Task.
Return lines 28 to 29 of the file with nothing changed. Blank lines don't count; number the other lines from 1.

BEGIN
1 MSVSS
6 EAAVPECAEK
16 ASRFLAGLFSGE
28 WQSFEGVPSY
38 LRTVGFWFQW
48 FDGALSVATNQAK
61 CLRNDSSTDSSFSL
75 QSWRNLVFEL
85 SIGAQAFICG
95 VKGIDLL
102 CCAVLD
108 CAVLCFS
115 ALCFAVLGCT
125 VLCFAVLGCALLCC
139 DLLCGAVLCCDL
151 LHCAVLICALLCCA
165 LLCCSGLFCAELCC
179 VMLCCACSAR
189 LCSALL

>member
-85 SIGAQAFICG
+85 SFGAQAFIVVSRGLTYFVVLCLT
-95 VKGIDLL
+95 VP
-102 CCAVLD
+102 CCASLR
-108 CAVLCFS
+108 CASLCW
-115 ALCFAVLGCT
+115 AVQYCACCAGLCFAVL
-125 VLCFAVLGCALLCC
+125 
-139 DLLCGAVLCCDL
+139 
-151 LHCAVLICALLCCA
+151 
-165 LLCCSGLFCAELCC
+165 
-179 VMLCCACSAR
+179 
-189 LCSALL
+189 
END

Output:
+108 CASLCW
-115 ALCFAVLGCT